|The aircraft sponsored by the conservation groups
WWF South Africa, Save the Rhino International,
the US Fish and Wildlife Service and the Hluhluwe
and iMfolozi Honorary Wildlife Officers is powered
by a three-litre, six-cylinder motor and has a
flying range of about four hours.
Flying Game Rangers, Dirk Swart, left, and Lawrence
Munro get behind the controls of Ezemvelo KZN
Wildlife’s new anti-poaching Bantam spotter.
Bheki Khoza, the executive director of Ezemvelo,
said he was confident that the spotter plane would
enable his staff to intensify the war against
well-funded horn poaching syndicates.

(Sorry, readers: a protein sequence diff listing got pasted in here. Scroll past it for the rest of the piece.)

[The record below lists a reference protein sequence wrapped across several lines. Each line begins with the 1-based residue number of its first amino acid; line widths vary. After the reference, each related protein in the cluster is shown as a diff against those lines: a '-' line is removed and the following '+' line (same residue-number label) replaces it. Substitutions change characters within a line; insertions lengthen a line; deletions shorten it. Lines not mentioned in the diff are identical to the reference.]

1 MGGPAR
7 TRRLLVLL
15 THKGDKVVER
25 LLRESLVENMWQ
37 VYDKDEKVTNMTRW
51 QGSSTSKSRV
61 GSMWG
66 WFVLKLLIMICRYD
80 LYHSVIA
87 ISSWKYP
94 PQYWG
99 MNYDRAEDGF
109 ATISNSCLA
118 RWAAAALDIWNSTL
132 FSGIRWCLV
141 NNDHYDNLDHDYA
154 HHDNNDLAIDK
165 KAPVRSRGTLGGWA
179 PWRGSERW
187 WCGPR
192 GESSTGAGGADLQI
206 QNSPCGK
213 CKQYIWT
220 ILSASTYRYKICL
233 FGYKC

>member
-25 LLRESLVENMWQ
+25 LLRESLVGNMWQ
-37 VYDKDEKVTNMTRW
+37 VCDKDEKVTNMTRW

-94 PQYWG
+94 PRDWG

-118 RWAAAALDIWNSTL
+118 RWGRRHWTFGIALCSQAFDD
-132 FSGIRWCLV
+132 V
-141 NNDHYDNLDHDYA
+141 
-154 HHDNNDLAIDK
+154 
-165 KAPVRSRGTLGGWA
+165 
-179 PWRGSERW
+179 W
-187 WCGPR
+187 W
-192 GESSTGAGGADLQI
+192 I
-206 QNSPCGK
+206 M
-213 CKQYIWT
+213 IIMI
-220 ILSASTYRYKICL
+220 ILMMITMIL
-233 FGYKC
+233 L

In the first five months of 2011, poachers
killed at least 160 rhinos across the country,
12 of them in KZN.
said he had been trying to persuade Ezemvelo
for more than 10 years of the need for aerial
surveillance capacity in the Hluhluwe-iMfolozi
Park, the cradle of rhino conservation in
Rhino poaching is nothing new, but over
the years I knew that it was going to get
worse because of the growth in value of
rhino horns and criminal syndicates.
The Bantam spotter is much cheaper to operate
than a helicopter or fixed-wing aircraft
and easy to land on bush airstrips.
Flying Game Rangers Dirk Swart, left, and
Lawrence Munro get behind the controls of
Ezemvelo KZN Wildlife’s new anti-poaching